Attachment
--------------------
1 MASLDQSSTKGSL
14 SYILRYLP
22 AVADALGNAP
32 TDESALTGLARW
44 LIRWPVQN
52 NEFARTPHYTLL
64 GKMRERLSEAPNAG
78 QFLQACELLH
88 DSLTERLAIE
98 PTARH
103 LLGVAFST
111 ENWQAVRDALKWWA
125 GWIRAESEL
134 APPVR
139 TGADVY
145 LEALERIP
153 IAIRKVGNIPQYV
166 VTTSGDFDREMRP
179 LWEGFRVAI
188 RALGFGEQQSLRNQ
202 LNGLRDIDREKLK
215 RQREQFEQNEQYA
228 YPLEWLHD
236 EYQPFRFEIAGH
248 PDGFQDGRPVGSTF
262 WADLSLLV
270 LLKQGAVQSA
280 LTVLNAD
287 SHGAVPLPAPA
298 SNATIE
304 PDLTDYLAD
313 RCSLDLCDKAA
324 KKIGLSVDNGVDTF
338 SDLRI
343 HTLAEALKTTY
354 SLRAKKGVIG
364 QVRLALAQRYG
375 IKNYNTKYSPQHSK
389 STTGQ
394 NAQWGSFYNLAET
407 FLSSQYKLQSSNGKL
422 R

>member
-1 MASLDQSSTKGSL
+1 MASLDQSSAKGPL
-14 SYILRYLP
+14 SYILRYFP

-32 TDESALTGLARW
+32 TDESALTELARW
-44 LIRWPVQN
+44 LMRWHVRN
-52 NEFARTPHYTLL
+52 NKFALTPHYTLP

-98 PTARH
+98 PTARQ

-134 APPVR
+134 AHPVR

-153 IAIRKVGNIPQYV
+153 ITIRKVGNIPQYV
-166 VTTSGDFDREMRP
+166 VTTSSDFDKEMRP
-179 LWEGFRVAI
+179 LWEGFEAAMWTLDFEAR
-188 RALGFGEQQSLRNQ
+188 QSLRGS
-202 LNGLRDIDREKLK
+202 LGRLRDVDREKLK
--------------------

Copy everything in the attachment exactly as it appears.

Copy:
1 MASLDQSSTKGSL
14 SYILRYLP
22 AVADALGNAP
32 TDESALTGLARW
44 LIRWPVQN
52 NEFARTPHYTLL
64 GKMRERLSEAPNAG
78 QFLQACELLH
88 DSLTERLAIE
98 PTARH
103 LLGVAFST
111 ENWQAVRDALKWWA
125 GWIRAESEL
134 APPVR
139 TGADVY
145 LEALERIP
153 IAIRKVGNIPQYV
166 VTTSGDFDREMRP
179 LWEGFRVAI
188 RALGFGEQQSLRNQ
202 LNGLRDIDREKLK
215 RQREQFEQNEQYA
228 YPLEWLHD
236 EYQPFRFEIAGH
248 PDGFQDGRPVGSTF
262 WADLSLLV
270 LLKQGAVQSA
280 LTVLNAD
287 SHGAVPLPAPA
298 SNATIE
304 PDLTDYLAD
313 RCSLDLCDKAA
324 KKIGLSVDNGVDTF
338 SDLRI
343 HTLAEALKTTY
354 SLRAKKGVIG
364 QVRLALAQRYG
375 IKNYNTKYSPQHSK
389 STTGQ
394 NAQWGSFYNLAET
407 FLSSQYKLQSSNGKL
422 R

>member
-1 MASLDQSSTKGSL
+1 MASLDQSSAKGPL
-14 SYILRYLP
+14 SYILRYFP

-32 TDESALTGLARW
+32 TDESALTELARW
-44 LIRWPVQN
+44 LMRWHVRN
-52 NEFARTPHYTLL
+52 NKFALTPHYTLP

-98 PTARH
+98 PTARQ

-134 APPVR
+134 AHPVR

-153 IAIRKVGNIPQYV
+153 ITIRKVGNIPQYV
-166 VTTSGDFDREMRP
+166 VTTSSDFDKEMRP
-179 LWEGFRVAI
+179 LWEGFEAAMWTLDFEAR
-188 RALGFGEQQSLRNQ
+188 QSLRGS
-202 LNGLRDIDREKLK
+202 LGRLRDVDREKLK